51 Am. Jur. 2d Limitation of Actions § 174 (2007); see also Hooper, 377 S.C. at 232, 659 S.E.2d at 221. 

Here, Pelzer has not alleged any wrongdoing by the State.  Rather, Pelzer relies on our Supreme Court’s decision in Gary v. State, 347 S.C. 627, 557 S.E.2d 662 (2001), to demand equitable tolling.  We find this reliance misplaced.  Pelzer states Gary held “that the statute of limitations should be equitably tolled when an application is simply filed in the wrong venue.”   In Gary, the applicant claimed he had mailed his PCR application within the one-year limitation period but to the wrong place.  The period had run when the application came back.  Our Supreme Court did not address his equitable tolling argument finding it was not preserved.  A footnote specifically clarified, “[w]e express no opinion on the validity of this defense to the statute of limitations.”  Id. at 629, 557 S.E.2d at 663, n. 2.

At the dismissal hearing, Pelzer’s counsel contended Pelzer’s misunderstanding of where to file was “understandable given his status as a layman and his lack of knowledge of the law.”  We disagree that his error resulted from any lack of legal skill rather than simple neglect.  Pelzer’s PCR application, which was filled out by hand and signed, clearly instructs:  “When the application is completed, the original shall be mailed to the Clerk of Court for the County in which applicant was convicted.”  Three lines below this directive, the applicant is asked to name the location of the court which imposed his sentence.  Pelzer answered “Richland County.”  Under these facts, the narrow window by which Pelzer’s application missed the statute of limitations cannot be construed as so exceptional a circumstance as to warrant equitable tolling.  The reasoning of the Court of Appeals for the Fourth Circuit in denying equitable tolling to a party is particularly illuminating:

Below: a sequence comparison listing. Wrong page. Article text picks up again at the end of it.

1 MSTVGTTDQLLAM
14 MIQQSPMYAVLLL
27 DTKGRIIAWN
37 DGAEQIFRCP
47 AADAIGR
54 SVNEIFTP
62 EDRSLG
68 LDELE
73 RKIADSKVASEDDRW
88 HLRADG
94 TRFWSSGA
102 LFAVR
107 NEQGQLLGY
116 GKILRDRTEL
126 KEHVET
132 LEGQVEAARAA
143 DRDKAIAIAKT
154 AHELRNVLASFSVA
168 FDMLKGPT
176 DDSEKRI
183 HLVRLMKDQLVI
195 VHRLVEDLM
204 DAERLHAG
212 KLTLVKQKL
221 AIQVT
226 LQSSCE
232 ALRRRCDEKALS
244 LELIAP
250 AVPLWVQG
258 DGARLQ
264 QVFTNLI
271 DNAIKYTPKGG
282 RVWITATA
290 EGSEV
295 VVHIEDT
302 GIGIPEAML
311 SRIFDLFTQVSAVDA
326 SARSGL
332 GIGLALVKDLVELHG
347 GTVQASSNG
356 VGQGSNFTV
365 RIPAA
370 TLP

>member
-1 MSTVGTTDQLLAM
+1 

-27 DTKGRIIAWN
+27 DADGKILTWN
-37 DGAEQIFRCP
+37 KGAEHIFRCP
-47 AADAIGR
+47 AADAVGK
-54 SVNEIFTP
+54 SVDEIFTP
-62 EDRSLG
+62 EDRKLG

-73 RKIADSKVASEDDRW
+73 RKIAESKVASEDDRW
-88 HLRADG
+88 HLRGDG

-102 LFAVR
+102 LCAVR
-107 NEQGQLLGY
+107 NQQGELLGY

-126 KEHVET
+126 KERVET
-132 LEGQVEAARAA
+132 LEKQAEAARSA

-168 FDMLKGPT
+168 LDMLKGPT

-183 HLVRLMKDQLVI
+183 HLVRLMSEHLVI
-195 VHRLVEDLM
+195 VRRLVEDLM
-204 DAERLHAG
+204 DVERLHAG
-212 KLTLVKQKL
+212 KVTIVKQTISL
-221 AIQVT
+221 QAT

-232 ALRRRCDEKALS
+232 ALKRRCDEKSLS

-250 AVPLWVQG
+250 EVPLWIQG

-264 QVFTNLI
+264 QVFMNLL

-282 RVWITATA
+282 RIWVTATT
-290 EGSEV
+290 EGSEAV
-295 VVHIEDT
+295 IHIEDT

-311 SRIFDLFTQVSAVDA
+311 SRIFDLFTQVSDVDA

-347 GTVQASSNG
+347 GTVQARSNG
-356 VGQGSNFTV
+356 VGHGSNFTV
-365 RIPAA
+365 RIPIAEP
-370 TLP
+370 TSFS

[A]ny invocation of equity to relieve the strict application of a statute of limitations must be guarded and infrequent, lest circumstances of individualized hardship supplant the rules of clearly drafted statutes. To apply equity generously would loose the rule of law to whims about the adequacy of excuses, divergent responses to claims of hardship, and subjective notions of fair accommodation. We believe, therefore, that any resort to equity must be reserved for those rare instances where--due to circumstances external to the party's own conduct--it would be unconscionable to enforce the limitation period against the party and gross injustice would result.

Harris v. Hutchinson, 209 F.3d 325, 330 (4th Cir. 2000) (holding habeas petitioner’s missing filing deadline due to erroneous advice from counsel not extraordinary circumstance requiring equitable tolling).

For the foregoing reasons, we affirm the circuit court’s grant of summary dismissal of Pelzer’s PCR application.


HUFF, J., and CURETON, A.J., concur.

[1]  We decide this case without oral argument pursuant to Rule 215, SCACR.